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Defying Victimhood

Women and Post-conflict Peacebuilding

image of Defying Victimhood
Women are among the most competent, yet marginalized, unnoticed and underutilized actors in efforts to rebuild war-torn societies. Opportunities for sustainable peacebuilding are lost — and sustainable peace is at risk — when significant stakeholders in a society’s future peace and conflict architecture are excluded from efforts to heal the wounds of war and build a new society and a new state. The contributors to this book draw on comparative case and country studies from post-conflict contexts in different parts of world to offer their insights into frameworks for understanding women as both victims and peacebuilders, to trace the road that women take from victimhood to empowerment and to highlight the essential partnerships between women and children and how they contribute to peace. The authors examine the roles of women in political and security institutions.

English

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Victimization, empowerment and the impact of UN peacekeeping missions on women and children: Lessons from Cambodia and Timor-Leste

The paradox of post-conflict reconstruction – the concurrent empowerment and victimization of women – is not unique to Cambodia and Timor-Leste. The post-conflict peacebuilding process involves both institutional reform and social readjustment to the legacies of civil war, which also defines post-war gender relations. While this chapter focuses on the role of the United Nations in Cambodia and Timor-Leste, with a particular focus on peacekeeping missions, its implications are relevant to other transition contexts. The author travelled to Cambodia and Timor-Leste in July 2001 to assess the impact of armed conflict on women and their correlative role in peacebuilding as part of a global assessment supported by the UN Development Fund for Women (UNIFEM). In extensive consultations on gender issues with civil society, legislators, government officials and representatives of multilateral and bilateral donors, it was agreed that violence against women and children had emerged as one of the most pressing issues in both Cambodia and Timor-Leste.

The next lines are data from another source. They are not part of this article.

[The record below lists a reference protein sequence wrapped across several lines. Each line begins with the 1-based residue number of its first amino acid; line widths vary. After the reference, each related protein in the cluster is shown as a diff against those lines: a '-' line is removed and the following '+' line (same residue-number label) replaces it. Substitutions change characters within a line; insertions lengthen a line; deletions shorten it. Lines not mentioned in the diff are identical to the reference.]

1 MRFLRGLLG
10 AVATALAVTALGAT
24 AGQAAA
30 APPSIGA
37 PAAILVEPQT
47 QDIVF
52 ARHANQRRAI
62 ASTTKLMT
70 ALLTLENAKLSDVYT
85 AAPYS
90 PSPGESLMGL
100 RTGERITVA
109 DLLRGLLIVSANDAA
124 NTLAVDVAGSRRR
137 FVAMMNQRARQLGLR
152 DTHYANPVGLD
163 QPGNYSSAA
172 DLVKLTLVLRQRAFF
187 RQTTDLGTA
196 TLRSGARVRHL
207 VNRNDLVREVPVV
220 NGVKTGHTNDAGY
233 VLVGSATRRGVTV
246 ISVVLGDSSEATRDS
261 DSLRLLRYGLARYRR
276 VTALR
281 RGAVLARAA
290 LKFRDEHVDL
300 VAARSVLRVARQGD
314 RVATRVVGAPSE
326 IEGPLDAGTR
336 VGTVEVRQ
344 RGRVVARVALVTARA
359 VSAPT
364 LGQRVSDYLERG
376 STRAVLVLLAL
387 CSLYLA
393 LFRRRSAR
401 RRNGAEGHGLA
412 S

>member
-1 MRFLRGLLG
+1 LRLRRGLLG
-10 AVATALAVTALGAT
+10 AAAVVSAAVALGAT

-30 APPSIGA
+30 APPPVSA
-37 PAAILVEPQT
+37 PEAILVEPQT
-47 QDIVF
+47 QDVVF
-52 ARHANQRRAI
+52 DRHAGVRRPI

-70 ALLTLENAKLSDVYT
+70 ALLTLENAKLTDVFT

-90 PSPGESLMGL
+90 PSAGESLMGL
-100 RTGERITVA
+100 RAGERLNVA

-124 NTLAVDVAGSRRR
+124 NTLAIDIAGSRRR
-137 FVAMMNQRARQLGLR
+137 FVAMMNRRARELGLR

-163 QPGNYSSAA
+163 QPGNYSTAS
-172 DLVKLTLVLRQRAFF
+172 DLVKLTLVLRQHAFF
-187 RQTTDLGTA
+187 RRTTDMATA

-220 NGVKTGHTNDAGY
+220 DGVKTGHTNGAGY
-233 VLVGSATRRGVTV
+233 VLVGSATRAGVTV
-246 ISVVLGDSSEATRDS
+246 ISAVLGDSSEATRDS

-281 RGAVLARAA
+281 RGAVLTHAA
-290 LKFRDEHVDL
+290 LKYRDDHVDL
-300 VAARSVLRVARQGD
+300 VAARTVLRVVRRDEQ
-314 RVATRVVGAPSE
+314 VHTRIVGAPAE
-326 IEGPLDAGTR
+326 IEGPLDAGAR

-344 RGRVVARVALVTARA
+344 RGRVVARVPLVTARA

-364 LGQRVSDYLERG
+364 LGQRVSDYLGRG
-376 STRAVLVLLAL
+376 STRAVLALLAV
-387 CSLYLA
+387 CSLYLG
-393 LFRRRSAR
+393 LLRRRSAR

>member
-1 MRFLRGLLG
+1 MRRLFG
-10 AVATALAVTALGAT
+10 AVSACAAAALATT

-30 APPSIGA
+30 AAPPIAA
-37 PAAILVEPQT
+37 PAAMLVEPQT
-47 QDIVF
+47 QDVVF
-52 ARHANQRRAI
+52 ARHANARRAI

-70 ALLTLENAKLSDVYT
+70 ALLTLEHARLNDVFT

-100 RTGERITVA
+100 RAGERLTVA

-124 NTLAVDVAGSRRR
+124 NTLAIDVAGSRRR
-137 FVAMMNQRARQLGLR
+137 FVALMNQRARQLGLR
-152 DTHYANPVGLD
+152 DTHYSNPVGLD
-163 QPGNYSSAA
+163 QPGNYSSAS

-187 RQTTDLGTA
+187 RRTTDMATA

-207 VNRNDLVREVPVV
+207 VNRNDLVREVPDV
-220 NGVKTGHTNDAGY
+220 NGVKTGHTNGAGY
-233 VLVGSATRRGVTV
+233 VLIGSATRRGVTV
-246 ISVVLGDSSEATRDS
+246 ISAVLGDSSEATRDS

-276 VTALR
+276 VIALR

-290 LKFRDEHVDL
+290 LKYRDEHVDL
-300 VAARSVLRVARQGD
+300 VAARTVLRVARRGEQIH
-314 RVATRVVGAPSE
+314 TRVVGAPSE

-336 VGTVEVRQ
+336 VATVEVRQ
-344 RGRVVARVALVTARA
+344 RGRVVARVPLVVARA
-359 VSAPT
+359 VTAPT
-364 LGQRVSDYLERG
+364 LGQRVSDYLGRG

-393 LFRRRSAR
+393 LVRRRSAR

English

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